We are in a psychedelic renaissance, in which long-stigmatized drugs such as psilocybin—the psychoactive compound in magic mushrooms—and MDMA are being assessed in clinical trials and showing promise for the treatment of a host of mental health problems, ranging from depression to PTSD.
Last month, mental health care company Compass Pathways announced the results of a Phase IIb study—the largest psilocybin therapy trial ever conducted—that found the drug appears to be effective as a therapy for treatment-resistant depression.
Five years earlier in 2016, researchers at Imperial College London completed a small study that was the first trial to assess psilocybin as a treatment for this condition.
Imperial’s pioneering study formed the basis for the U.S. Food and Drug Administration’s designation of psilocybin as a « breakthrough therapy »—an action intended to expedite the development and review of drugs designed to treat serious or life-threatening conditions—and much of the subsequent research on this issue.
Among the participants in the 2016 study, published in The Lancet Psychiatry, was Kirk Rutter.
Five years later, Rutter, now 51, spoke to Newsweek about his experiences of the trial and its impact on his mental health. The conversation below has been edited for length and clarity.
How was your mental health in 2016?
I was suffering from very bad depression that was basically kicked off by the death of my mother. She was ill for some time. It was a terminal illness. My mother told me she had started to come to terms with dying and felt it might be some relief from the pain she was experiencing. And so I thought, foolishly, that I was quite prepared and it wouldn’t impact me in a normal way, because I’d already done some grieving through dealing with her illness and supporting my dad, who was a full-time carer for her. I really thought that it would take some of the sting out of the grief.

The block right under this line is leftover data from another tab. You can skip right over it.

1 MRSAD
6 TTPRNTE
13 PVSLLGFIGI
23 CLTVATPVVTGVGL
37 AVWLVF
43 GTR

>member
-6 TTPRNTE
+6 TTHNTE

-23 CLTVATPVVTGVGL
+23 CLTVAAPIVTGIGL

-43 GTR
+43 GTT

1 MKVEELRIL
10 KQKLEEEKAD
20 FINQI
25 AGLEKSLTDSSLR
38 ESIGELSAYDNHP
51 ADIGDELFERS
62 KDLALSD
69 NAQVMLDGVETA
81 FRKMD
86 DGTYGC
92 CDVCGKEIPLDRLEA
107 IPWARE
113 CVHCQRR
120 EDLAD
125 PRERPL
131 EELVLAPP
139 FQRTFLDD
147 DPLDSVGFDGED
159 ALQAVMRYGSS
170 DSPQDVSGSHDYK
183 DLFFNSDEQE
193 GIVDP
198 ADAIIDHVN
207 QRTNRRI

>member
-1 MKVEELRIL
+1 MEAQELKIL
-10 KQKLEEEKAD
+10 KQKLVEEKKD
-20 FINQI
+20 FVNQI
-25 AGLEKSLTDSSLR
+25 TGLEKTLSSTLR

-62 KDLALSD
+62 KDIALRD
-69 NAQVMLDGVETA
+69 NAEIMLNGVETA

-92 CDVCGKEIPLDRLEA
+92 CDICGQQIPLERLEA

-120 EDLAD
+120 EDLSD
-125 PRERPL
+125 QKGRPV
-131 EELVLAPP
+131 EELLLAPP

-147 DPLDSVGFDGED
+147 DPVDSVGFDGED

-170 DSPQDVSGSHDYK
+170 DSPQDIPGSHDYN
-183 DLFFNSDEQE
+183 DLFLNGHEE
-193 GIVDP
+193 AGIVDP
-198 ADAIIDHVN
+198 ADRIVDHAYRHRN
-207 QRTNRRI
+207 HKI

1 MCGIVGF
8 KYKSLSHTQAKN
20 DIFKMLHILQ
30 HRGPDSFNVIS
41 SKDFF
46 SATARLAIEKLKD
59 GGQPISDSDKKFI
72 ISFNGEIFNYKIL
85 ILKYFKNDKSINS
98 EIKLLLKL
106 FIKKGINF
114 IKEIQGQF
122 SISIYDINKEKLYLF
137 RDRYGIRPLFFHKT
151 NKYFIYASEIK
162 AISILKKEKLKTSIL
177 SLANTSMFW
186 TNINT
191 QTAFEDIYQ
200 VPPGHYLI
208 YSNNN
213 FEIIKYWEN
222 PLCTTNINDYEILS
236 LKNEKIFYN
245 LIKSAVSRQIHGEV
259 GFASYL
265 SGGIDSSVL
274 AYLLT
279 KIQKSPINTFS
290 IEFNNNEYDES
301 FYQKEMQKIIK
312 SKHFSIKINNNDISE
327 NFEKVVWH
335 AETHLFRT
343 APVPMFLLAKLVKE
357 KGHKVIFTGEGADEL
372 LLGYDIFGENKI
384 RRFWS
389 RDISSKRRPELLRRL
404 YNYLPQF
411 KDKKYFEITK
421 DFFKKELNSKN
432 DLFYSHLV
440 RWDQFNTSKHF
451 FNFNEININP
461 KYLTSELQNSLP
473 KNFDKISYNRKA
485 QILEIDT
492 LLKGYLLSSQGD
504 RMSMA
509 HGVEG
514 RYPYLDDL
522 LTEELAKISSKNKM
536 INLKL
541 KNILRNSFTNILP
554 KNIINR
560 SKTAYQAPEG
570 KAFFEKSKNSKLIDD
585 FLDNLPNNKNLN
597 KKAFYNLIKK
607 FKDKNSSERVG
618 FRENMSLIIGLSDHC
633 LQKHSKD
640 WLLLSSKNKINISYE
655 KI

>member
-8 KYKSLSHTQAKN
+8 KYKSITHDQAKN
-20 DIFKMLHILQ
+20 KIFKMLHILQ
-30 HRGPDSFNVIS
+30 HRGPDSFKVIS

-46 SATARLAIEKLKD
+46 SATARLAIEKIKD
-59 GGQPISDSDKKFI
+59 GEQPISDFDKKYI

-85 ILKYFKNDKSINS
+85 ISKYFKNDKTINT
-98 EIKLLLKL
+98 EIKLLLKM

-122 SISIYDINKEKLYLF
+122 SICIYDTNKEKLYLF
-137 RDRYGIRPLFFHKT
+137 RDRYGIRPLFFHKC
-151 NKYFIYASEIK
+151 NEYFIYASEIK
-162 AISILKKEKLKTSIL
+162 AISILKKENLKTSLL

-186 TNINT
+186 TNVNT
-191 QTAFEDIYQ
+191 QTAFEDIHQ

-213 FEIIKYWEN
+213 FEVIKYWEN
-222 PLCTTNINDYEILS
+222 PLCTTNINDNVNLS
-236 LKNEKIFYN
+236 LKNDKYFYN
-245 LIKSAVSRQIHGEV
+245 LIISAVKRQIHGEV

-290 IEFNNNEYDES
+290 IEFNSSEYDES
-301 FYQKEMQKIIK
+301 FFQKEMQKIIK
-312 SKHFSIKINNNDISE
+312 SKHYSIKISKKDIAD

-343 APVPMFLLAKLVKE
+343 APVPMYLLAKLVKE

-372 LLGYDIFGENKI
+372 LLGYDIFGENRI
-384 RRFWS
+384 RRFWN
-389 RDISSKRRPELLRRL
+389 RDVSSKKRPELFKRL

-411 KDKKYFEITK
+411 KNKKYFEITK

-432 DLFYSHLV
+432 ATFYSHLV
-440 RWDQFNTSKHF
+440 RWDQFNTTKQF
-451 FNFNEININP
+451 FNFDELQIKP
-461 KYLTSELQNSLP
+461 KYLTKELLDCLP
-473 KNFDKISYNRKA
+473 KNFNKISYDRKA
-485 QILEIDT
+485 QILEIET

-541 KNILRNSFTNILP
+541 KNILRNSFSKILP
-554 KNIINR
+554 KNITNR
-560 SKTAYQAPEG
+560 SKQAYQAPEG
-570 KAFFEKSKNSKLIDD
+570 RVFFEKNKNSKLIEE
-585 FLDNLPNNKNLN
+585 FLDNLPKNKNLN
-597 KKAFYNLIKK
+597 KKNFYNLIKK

But when it finally came, it was the opposite—it was like being hit by a truck. I got stuck in the grief. At the same time, I was living with really terrible neighbors who were above me. They would fight, they were alcoholics, they would smash things up. I had this oppressive presence and noise above me all the time. So, I didn’t really have any peace at home. And then I’d go to work and, well—work is work. Then around a year after the anniversary of my mother’s death, I ended both the relationship with my partner and a friendship. That was another big loss. I found it very difficult to be positive.
The treatment-resistant depression trial involves people who are depressed and have tried a few treatments that haven’t worked. I tried some antidepressants and didn’t really like the way they made me feel. I knew anyway that it wouldn’t cure anything or sort anything out, it was just chemically altering how you felt. Deep down I didn’t have a lot of faith in it because I knew it wasn’t really working on the problem itself. And then I did a year of talk therapy. I think it helped in some ways, but I was still feeling kind of terrible. I was still being hit by the grief. And then the opportunity came to do the psilocybin trial.
So, I had a telephone screening with Imperial. They checked my notes to make sure I had had treatment and accepted me into the trial based on the screening. That was where the journey started.
Had you tried psychedelics before?
I was new to psilocybin and had never tried psychedelics before.
What was your view of psychedelic substances at the time?
I was worried about it. I remember walking through Camden [an area of London] and seeing the magic mushrooms there when they used to be on sale. I would think, ‘Dangerous, stay away from that,’ because of all the stuff that was in the media. You know, the kind of bulls*** stories about people jumping out of windows and stuff like that. So, I didn’t have a positive view of it, really.